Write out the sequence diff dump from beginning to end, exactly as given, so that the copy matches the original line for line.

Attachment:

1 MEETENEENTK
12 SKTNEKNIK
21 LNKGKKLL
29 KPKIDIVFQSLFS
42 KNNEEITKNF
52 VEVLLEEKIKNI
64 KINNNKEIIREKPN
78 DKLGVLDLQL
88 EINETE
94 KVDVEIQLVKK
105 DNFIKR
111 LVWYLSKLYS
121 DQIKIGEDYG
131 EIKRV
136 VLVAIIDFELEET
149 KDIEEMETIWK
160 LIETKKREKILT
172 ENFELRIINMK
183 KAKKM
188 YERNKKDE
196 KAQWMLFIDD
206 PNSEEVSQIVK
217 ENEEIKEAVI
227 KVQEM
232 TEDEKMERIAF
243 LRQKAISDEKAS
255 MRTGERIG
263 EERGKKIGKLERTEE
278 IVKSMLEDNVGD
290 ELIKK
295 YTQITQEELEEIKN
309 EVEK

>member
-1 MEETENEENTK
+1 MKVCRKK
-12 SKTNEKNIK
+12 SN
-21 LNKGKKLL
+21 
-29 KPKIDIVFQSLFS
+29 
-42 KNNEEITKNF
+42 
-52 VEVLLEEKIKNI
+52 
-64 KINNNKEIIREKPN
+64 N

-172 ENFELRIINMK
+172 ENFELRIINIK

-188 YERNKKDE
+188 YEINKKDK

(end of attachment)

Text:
1 MEETENEENTK
12 SKTNEKNIK
21 LNKGKKLL
29 KPKIDIVFQSLFS
42 KNNEEITKNF
52 VEVLLEEKIKNI
64 KINNNKEIIREKPN
78 DKLGVLDLQL
88 EINETE
94 KVDVEIQLVKK
105 DNFIKR
111 LVWYLSKLYS
121 DQIKIGEDYG
131 EIKRV
136 VLVAIIDFELEET
149 KDIEEMETIWK
160 LIETKKREKILT
172 ENFELRIINMK
183 KAKKM
188 YERNKKDE
196 KAQWMLFIDD
206 PNSEEVSQIVK
217 ENEEIKEAVI
227 KVQEM
232 TEDEKMERIAF
243 LRQKAISDEKAS
255 MRTGERIG
263 EERGKKIGKLERTEE
278 IVKSMLEDNVGD
290 ELIKK
295 YTQITQEELEEIKN
309 EVEK

>member
-1 MEETENEENTK
+1 MKVCRKK
-12 SKTNEKNIK
+12 SN
-21 LNKGKKLL
+21 
-29 KPKIDIVFQSLFS
+29 
-42 KNNEEITKNF
+42 
-52 VEVLLEEKIKNI
+52 
-64 KINNNKEIIREKPN
+64 N

-172 ENFELRIINMK
+172 ENFELRIINIK

-188 YERNKKDE
+188 YEINKKDK